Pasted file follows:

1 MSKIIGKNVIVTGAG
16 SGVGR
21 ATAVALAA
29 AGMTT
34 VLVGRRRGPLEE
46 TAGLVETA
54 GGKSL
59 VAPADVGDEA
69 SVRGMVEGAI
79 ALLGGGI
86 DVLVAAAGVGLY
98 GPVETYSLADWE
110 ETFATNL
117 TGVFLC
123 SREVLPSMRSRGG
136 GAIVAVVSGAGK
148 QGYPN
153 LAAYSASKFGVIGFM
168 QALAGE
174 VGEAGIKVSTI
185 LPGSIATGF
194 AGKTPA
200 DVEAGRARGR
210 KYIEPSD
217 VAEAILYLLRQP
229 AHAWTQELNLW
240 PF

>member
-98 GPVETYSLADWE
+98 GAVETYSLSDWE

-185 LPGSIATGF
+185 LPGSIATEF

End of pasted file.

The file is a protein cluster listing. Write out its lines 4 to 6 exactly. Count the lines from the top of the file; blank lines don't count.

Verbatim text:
29 AGMTT
34 VLVGRRRGPLEE
46 TAGLVETA